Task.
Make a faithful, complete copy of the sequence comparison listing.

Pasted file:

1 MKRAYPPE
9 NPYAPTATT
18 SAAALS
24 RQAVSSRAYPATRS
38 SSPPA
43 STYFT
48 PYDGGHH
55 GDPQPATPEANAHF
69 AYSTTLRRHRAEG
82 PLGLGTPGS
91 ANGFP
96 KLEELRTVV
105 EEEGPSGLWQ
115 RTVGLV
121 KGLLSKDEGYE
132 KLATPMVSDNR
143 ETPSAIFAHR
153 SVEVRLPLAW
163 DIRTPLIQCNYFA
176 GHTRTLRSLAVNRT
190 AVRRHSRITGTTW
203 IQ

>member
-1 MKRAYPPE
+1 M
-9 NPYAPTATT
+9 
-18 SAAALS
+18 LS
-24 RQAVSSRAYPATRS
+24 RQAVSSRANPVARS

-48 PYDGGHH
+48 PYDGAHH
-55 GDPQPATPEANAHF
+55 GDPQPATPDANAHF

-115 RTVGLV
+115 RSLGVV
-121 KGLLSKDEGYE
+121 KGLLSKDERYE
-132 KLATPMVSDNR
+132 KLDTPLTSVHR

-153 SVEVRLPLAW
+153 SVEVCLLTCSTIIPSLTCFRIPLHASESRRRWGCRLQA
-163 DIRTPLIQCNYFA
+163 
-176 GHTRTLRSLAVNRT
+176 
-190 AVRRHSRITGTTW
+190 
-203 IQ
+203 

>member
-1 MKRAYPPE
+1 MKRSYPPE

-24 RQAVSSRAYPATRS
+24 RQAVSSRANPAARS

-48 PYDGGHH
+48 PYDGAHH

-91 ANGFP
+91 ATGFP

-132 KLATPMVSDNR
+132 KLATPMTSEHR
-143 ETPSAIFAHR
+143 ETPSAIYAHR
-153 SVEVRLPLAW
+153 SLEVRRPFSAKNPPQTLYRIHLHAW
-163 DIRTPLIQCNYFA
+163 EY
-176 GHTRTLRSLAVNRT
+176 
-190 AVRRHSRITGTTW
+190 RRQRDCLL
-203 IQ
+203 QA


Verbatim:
1 MKRAYPPE
9 NPYAPTATT
18 SAAALS
24 RQAVSSRAYPATRS
38 SSPPA
43 STYFT
48 PYDGGHH
55 GDPQPATPEANAHF
69 AYSTTLRRHRAEG
82 PLGLGTPGS
91 ANGFP
96 KLEELRTVV
105 EEEGPSGLWQ
115 RTVGLV
121 KGLLSKDEGYE
132 KLATPMVSDNR
143 ETPSAIFAHR
153 SVEVRLPLAW
163 DIRTPLIQCNYFA
176 GHTRTLRSLAVNRT
190 AVRRHSRITGTTW
203 IQ

>member
-1 MKRAYPPE
+1 M
-9 NPYAPTATT
+9 
-18 SAAALS
+18 LS
-24 RQAVSSRAYPATRS
+24 RQAVSSRANPVARS

-48 PYDGGHH
+48 PYDGAHH
-55 GDPQPATPEANAHF
+55 GDPQPATPDANAHF

-115 RTVGLV
+115 RSLGVV
-121 KGLLSKDEGYE
+121 KGLLSKDERYE
-132 KLATPMVSDNR
+132 KLDTPLTSVHR

-153 SVEVRLPLAW
+153 SVEVCLLTCSTIIPSLTCFRIPLHASESRRRWGCRLQA
-163 DIRTPLIQCNYFA
+163 
-176 GHTRTLRSLAVNRT
+176 
-190 AVRRHSRITGTTW
+190 
-203 IQ
+203 

>member
-1 MKRAYPPE
+1 MKRSYPPE

-24 RQAVSSRAYPATRS
+24 RQAVSSRANPAARS

-48 PYDGGHH
+48 PYDGAHH

-91 ANGFP
+91 ATGFP

-132 KLATPMVSDNR
+132 KLATPMTSEHR
-143 ETPSAIFAHR
+143 ETPSAIYAHR
-153 SVEVRLPLAW
+153 SLEVRRPFSAKNPPQTLYRIHLHAW
-163 DIRTPLIQCNYFA
+163 EY
-176 GHTRTLRSLAVNRT
+176 
-190 AVRRHSRITGTTW
+190 RRQRDCLL
-203 IQ
+203 QA